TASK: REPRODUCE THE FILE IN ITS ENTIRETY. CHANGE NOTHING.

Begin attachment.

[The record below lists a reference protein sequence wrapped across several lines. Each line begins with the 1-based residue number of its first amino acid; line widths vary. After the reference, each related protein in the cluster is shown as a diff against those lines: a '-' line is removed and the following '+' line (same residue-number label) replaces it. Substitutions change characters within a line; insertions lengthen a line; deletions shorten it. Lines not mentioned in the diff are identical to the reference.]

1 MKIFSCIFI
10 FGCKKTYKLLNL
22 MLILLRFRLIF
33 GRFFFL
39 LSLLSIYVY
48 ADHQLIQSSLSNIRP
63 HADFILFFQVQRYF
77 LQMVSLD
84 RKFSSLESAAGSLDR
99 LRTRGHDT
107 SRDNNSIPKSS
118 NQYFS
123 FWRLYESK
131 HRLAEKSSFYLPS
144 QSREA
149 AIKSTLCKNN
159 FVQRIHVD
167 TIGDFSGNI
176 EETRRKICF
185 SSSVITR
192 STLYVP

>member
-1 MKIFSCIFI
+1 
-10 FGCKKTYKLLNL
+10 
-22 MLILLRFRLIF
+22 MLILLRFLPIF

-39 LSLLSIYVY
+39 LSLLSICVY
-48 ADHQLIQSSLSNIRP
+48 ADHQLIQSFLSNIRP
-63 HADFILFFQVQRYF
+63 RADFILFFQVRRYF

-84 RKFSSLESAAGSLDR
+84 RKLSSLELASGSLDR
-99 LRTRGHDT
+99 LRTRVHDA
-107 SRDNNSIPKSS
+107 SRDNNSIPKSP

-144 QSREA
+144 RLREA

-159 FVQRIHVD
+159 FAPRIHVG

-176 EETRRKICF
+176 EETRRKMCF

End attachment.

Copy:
[The record below lists a reference protein sequence wrapped across several lines. Each line begins with the 1-based residue number of its first amino acid; line widths vary. After the reference, each related protein in the cluster is shown as a diff against those lines: a '-' line is removed and the following '+' line (same residue-number label) replaces it. Substitutions change characters within a line; insertions lengthen a line; deletions shorten it. Lines not mentioned in the diff are identical to the reference.]

1 MKIFSCIFI
10 FGCKKTYKLLNL
22 MLILLRFRLIF
33 GRFFFL
39 LSLLSIYVY
48 ADHQLIQSSLSNIRP
63 HADFILFFQVQRYF
77 LQMVSLD
84 RKFSSLESAAGSLDR
99 LRTRGHDT
107 SRDNNSIPKSS
118 NQYFS
123 FWRLYESK
131 HRLAEKSSFYLPS
144 QSREA
149 AIKSTLCKNN
159 FVQRIHVD
167 TIGDFSGNI
176 EETRRKICF
185 SSSVITR
192 STLYVP

>member
-1 MKIFSCIFI
+1 
-10 FGCKKTYKLLNL
+10 
-22 MLILLRFRLIF
+22 MLILLRFLPIF

-39 LSLLSIYVY
+39 LSLLSICVY
-48 ADHQLIQSSLSNIRP
+48 ADHQLIQSFLSNIRP
-63 HADFILFFQVQRYF
+63 RADFILFFQVRRYF

-84 RKFSSLESAAGSLDR
+84 RKLSSLELASGSLDR
-99 LRTRGHDT
+99 LRTRVHDA
-107 SRDNNSIPKSS
+107 SRDNNSIPKSP

-144 QSREA
+144 RLREA

-159 FVQRIHVD
+159 FAPRIHVG

-176 EETRRKICF
+176 EETRRKMCF